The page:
Tamron SP 24-70 F2.8 VC USD – A very good standard zoom-lens
A 24-70 is one of the most used lenses on a full-frame camera. There are plenty of choices for Nikon like the Nikkor 24-70 F2.8, Nikkor 24-70 F2.8 VR, Sigma 24-70 F2.8 and of course the Tamron 24-70 F2.8 VC. After some research (like I did when I chose an ultra-wide zoom lens) I have chosen the Tamron. The reasons were the image quality (similar to the Nikkors, much better than the Sigma), the vibration compensation (VC) (the new Nikkor comes also with VC (they call it VR), but at a much higher price), the price and the 5-year-warranty. Moreover, the lens didn’t disappoint me in the past on my Nikon D600 nor now on the Nikon D750.
The Tamron SP 24-70 was the second lens of the “new” SP line with VC and Ultrasonic Silent Drive Focus (USD) and the first 24-70 F2.8 with VC on the market.
Type: Zoom Lens suitable for Full Frame Cameras
Range: 24-70 mm
Aperture: F2.8 to F22, Aperture Blades: 9
Autofocus: Ultrasonic Silent Drive (USD), minimum focus distance of 0.38m
Extras: Image Stabilization (VC), XR (Extra Refractive Index) Glass, LD (Low Dispersion) Elements, Moisture resistant
Filter Size: 82 mm
Lens Hood: Petal type, plastic
The lens has a plastic tube and metal mount. It feels very solid, nothing is rattling or loose. The rubber rings for zoom and focus are smooth to turn and also very grippy. The autofocus mode and vibration compensation are difficult to switch so the chances to switch them accidently are very low. The distance scale window is good to read. It has also the little rubber lip around the mount to prevent moisture from getting into the cam between mount and the bayonet of the camera.
With a weight of 825 grams the lens is not front heavy on the Nikon D750. The petal type lens hood is made of plastic and does its job as expected. The filter thread has a diagonal of 82 mm and as the front element is not turning it’s no problem to use polarization filters. I use the lens sometimes with a Hoya ND64X filter and until now I had no problems at all.
Color Rendering: The colors are neutral to warm and the contrast is good.
Sharpness: At F 2.8 the sharpness in the center of the image is very good. Edges are slightly soft and could be better. Stopping down the sharpness the center is perfect and in the corners it improves very much. You get the best results from F5.6 to F11. At F2.8 bokeh shots the corner sharpness isn’t important anyway.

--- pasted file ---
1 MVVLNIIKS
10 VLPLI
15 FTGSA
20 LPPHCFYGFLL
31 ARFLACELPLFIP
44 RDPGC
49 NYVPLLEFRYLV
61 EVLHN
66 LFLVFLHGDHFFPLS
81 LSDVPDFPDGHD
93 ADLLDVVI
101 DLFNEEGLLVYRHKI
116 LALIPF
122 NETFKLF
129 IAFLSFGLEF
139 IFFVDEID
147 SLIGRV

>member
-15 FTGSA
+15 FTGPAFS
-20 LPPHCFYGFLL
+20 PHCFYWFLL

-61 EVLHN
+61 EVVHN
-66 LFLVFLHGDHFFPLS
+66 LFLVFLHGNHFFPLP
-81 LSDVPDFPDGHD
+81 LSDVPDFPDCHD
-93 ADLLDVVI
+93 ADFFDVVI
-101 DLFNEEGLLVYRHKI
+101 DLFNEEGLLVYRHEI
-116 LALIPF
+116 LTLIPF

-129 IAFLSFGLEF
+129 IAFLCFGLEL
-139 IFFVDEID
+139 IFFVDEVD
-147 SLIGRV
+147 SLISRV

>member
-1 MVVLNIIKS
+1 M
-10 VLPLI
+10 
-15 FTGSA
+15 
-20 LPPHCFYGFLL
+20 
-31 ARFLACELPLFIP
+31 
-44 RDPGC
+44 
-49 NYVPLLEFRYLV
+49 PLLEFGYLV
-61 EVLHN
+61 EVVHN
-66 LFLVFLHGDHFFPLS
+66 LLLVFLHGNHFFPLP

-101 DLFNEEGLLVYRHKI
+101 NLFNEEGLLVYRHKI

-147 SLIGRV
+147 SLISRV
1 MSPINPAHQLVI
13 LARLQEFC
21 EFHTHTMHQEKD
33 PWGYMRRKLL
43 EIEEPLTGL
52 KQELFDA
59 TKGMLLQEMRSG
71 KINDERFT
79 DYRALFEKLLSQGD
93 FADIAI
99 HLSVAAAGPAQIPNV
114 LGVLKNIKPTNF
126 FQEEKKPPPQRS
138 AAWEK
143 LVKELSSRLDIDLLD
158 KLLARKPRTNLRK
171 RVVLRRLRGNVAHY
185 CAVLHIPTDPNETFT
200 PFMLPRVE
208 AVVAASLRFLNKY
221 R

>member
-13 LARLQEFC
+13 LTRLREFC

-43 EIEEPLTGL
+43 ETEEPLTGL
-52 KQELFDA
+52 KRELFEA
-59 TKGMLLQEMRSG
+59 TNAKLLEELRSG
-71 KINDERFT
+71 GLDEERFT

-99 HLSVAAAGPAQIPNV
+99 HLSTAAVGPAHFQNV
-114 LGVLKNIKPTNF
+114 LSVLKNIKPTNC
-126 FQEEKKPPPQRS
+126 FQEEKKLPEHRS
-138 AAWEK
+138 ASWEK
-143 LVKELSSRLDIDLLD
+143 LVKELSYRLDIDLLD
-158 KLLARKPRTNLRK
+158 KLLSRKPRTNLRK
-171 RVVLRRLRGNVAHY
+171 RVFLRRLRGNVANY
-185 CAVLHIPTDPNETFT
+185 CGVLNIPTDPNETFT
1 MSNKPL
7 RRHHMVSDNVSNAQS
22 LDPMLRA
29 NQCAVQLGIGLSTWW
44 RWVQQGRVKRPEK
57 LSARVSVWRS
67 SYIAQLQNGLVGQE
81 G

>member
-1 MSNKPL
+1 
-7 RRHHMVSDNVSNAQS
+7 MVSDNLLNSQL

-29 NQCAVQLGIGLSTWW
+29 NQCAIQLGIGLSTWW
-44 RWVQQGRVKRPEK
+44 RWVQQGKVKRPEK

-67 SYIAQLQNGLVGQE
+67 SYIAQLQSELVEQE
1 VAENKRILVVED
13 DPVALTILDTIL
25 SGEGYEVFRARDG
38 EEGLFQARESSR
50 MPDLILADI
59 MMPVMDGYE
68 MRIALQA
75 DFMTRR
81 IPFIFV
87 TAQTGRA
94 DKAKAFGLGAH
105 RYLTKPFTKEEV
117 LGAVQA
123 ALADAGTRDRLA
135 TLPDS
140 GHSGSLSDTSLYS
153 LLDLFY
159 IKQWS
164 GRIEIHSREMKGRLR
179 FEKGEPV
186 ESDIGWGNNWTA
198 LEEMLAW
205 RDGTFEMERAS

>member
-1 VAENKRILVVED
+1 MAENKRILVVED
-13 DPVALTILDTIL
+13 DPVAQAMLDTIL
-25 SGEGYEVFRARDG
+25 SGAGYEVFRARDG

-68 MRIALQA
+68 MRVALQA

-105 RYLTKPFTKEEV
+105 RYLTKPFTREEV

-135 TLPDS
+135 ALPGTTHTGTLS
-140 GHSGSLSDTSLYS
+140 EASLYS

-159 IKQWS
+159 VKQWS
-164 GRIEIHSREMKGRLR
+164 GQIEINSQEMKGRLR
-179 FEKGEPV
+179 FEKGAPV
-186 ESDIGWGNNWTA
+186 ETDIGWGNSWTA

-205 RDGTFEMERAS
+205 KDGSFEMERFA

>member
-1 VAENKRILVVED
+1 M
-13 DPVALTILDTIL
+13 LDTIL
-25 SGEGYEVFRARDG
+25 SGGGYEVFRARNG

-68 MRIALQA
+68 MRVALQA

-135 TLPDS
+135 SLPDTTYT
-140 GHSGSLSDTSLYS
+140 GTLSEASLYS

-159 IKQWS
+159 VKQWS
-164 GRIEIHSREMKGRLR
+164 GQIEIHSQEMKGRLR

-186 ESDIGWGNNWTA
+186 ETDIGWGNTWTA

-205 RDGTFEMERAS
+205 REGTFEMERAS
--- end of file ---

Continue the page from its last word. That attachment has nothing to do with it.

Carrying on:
Bokeh: I personally find the Bokeh overall very pleasing and smooth. But in some situations it tends to onion-rings in light circle bokeh as you can see in the sample here.
Flares, Ghosting: Slightly to none visible, very well under control.
C/A: The lens does a very good job in avoiding C/A, they are barely to none visible.
Distortion: There is a little amount of distortion. You need to correct them in post processing when it comes to critical photoshoots like architecture.
Vignetting: The vignetting at F2.8 is clearly visible. It gets better when you stop down but never disappears completely.
Some of these points may sounds critical, but the overall image quality is really very good. The lens produces sharp to very sharp images (at 2.8 with slight soft edges) with very nice colors and contrast. You will find these issues more or less on every F2.8 standard zoom lens. The Tamron does a very good job.
The Tamron SP 24-70 VC USD was the first full frame standard lens with image stabilization on the market back in 2012. Only the recently announced Nikkor 24-70 VR provides also image compensation on a Nikon DSLR, but the price is much higher. The VC is very useful and effective, especially at the longer end of the zoom range.
But in my opinion the VC needs a bit of practice. I get the best results when pushing the button approx. 1 sec after the VC kicks in. If you wait longer the VC may overcompensate and your shots may get a bit blurred.
Here you can see an example. Both pictures were taken at 70 mm, 1/10 of a sec, F8, ISO 100.
VC ON – on the left side, VC OFF – on the right side.
The USD does a very good job. The lens focuses silently, quickly and precisely. My lens also has no front- or back focus issue.
The Tamron SP 24-70 VC USD is a very good performer. Shooting with the lens is very pleasing and I had a lot of fun with it until now. As described above the overall image quality is very good and very similar if not better than the Nikkor 24-70 F2.8. The VC is a big plus compared to the Nikkor (the new VR version is not considered due to the price). In my opinion, if you are looking for a lens of this type, just buy it (except you insist on buying only Nikkor lenses for your Nikon body). The 5-year-warrenty is also a nice bonus (in US it’s even 6 years IIRC).
Sample Images (Full Size)
You can find some full size samples in my Flickr album here!
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